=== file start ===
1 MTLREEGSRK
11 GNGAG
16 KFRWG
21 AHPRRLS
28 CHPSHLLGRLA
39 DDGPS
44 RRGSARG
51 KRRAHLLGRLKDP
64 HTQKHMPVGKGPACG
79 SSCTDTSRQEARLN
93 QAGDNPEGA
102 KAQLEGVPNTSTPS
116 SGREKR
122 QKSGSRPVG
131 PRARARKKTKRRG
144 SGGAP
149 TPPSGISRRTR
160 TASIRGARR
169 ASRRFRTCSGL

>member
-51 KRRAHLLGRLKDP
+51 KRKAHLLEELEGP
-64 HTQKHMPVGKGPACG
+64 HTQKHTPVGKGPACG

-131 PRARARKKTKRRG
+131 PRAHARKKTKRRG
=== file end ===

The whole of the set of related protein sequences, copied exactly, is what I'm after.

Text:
1 MTLREEGSRK
11 GNGAG
16 KFRWG
21 AHPRRLS
28 CHPSHLLGRLA
39 DDGPS
44 RRGSARG
51 KRRAHLLGRLKDP
64 HTQKHMPVGKGPACG
79 SSCTDTSRQEARLN
93 QAGDNPEGA
102 KAQLEGVPNTSTPS
116 SGREKR
122 QKSGSRPVG
131 PRARARKKTKRRG
144 SGGAP
149 TPPSGISRRTR
160 TASIRGARR
169 ASRRFRTCSGL

>member
-51 KRRAHLLGRLKDP
+51 KRKAHLLEELEGP
-64 HTQKHMPVGKGPACG
+64 HTQKHTPVGKGPACG

-131 PRARARKKTKRRG
+131 PRAHARKKTKRRG